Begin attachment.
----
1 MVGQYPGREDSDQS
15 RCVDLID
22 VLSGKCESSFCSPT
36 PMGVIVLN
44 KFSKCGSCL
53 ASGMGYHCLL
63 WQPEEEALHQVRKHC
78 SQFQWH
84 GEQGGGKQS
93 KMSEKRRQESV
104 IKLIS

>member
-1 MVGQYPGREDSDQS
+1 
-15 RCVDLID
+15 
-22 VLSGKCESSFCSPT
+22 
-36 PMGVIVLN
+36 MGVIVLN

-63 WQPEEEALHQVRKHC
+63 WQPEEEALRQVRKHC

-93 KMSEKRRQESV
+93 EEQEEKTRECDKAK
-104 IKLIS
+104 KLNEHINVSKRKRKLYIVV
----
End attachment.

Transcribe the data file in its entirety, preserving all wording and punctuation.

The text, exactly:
1 MVGQYPGREDSDQS
15 RCVDLID
22 VLSGKCESSFCSPT
36 PMGVIVLN
44 KFSKCGSCL
53 ASGMGYHCLL
63 WQPEEEALHQVRKHC
78 SQFQWH
84 GEQGGGKQS
93 KMSEKRRQESV
104 IKLIS

>member
-1 MVGQYPGREDSDQS
+1 
-15 RCVDLID
+15 
-22 VLSGKCESSFCSPT
+22 
-36 PMGVIVLN
+36 MGVIVLN

-63 WQPEEEALHQVRKHC
+63 WQPEEEALRQVRKHC

-93 KMSEKRRQESV
+93 EEQEEKTRECDKAK
-104 IKLIS
+104 KLNEHINVSKRKRKLYIVV